Despite some concerns over an attached stigma and complicated tax rules to get used to, a small majority of New Jersey's certified public accountants are in favor of the legalization of recreational marijuana in New Jersey.

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In a survey from the New Jersey Society of CPAs (NJCPA), 53 percent said the drug should be legalized for recreational use — a move Gov.-elect Phil Murphy said he'd make within 100 days of taking office in January.

When asked why, the most-cited reason was the anticipated uptick in tax revenue for the state. Two-thirds said the move would allow law enforcement to redirect their resources elsewhere.

Those opposed (47 percent) cited marijuana as a possible gateway drug, insisted the state could find other ways to bring in money, and were comfortable with only the medical use of the drug.

Marijuana is still illegal on the federal level.

If a legalization bill is signed into law by Murphy, industry experts say it could be another year or two before residents could legally purchase and smoke pot.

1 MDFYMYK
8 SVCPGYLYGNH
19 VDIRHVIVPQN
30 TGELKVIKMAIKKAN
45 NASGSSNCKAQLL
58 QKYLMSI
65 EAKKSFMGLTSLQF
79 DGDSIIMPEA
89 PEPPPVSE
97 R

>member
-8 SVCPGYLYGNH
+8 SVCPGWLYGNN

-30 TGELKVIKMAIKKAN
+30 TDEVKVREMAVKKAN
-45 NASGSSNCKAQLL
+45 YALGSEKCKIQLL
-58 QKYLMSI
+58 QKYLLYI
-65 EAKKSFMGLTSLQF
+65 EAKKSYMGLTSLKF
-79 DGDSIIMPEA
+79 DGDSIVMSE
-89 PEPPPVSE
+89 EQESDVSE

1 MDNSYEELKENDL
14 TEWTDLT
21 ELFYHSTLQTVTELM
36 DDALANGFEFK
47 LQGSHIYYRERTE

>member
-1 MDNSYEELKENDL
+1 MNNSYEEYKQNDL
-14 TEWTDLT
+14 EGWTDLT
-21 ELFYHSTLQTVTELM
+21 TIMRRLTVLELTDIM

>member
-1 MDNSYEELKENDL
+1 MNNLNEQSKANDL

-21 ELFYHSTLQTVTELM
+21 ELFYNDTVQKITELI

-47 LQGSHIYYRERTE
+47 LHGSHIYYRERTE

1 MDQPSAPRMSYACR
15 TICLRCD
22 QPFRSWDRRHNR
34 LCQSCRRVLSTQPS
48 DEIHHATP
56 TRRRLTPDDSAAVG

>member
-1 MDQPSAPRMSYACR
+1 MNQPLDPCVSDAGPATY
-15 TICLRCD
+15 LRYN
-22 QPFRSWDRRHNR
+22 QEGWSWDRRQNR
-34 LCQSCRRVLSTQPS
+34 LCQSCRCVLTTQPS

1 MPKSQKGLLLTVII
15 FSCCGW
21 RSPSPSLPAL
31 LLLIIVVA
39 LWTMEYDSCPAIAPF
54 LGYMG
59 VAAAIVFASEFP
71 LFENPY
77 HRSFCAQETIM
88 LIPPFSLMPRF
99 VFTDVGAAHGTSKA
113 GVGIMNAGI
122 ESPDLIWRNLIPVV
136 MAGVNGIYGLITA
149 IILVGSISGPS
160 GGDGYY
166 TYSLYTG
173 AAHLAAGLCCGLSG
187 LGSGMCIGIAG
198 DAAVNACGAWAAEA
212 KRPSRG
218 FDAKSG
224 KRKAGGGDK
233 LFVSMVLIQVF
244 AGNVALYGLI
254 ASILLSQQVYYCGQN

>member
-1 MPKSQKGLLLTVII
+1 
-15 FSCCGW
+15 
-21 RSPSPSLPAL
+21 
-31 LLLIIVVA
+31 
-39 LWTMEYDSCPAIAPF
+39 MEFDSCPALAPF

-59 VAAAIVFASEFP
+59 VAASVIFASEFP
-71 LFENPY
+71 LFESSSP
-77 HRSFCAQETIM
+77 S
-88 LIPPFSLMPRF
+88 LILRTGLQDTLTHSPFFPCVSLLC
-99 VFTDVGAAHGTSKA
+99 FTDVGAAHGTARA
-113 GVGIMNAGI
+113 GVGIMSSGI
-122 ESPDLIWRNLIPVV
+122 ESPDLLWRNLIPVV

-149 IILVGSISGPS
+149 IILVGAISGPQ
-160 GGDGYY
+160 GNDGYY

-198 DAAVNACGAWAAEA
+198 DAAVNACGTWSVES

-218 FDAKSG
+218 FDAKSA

In the survey, just 22 percent of CPAs said they anticipate serving the recreational marijuana industry. Thirty-nine percent said they don't believe they would, and another 39 percent were unsure.

"The issue is a complicated one for the state and its residents, both on an individual basis and regarding business opportunities," said Ralph Albert Thomas, CEO and executive director of NJCPA, in a news release on the survey. "Traditional accounting services would be needed for any new business but thoughtful consideration will have to be given to the many ramifications involved in legalizing marijuana."

Concerns among survey respondents include the stigma attached to firms who work with cannabis industry, sales tax issues and the industry being a cash business.

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